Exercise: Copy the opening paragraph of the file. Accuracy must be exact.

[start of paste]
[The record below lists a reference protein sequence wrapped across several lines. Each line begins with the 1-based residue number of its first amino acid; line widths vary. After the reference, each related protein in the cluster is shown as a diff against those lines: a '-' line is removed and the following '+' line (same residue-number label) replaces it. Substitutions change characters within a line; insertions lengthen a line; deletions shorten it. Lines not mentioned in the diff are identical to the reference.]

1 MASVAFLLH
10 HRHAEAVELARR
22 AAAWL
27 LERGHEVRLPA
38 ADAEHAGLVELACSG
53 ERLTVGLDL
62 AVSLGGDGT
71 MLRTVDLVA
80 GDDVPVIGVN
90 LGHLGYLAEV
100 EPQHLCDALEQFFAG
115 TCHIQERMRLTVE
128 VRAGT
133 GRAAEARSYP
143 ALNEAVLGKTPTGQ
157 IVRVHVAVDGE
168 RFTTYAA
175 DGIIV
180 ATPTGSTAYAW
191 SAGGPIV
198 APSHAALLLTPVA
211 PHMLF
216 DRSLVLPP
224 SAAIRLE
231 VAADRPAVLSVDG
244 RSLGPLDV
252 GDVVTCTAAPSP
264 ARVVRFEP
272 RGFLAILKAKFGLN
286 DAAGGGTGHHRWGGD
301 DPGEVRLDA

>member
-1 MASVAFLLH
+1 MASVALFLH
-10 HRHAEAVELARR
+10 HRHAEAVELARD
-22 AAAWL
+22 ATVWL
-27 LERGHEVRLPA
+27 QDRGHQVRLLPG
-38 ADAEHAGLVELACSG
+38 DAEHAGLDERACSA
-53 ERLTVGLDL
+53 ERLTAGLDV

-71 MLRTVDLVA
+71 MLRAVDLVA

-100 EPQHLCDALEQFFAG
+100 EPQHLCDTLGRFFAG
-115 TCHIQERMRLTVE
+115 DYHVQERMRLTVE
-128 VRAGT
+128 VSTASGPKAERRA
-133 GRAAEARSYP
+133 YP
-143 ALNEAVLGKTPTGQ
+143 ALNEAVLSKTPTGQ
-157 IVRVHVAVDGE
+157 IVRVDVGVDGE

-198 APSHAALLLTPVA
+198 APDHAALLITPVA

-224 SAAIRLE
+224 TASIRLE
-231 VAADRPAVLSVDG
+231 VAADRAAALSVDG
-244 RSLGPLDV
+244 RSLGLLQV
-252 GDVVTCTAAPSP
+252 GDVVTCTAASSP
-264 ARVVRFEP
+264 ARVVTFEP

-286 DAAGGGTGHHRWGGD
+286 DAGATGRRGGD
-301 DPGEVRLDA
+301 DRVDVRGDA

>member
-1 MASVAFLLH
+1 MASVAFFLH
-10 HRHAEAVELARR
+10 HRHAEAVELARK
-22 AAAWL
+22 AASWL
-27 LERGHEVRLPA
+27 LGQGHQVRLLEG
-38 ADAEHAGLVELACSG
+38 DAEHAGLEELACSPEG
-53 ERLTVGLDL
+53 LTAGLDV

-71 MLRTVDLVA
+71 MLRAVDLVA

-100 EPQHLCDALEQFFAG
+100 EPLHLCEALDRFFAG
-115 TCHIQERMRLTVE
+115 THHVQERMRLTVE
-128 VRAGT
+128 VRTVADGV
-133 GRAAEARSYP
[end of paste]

[The record below lists a reference protein sequence wrapped across several lines. Each line begins with the 1-based residue number of its first amino acid; line widths vary. After the reference, each related protein in the cluster is shown as a diff against those lines: a '-' line is removed and the following '+' line (same residue-number label) replaces it. Substitutions change characters within a line; insertions lengthen a line; deletions shorten it. Lines not mentioned in the diff are identical to the reference.]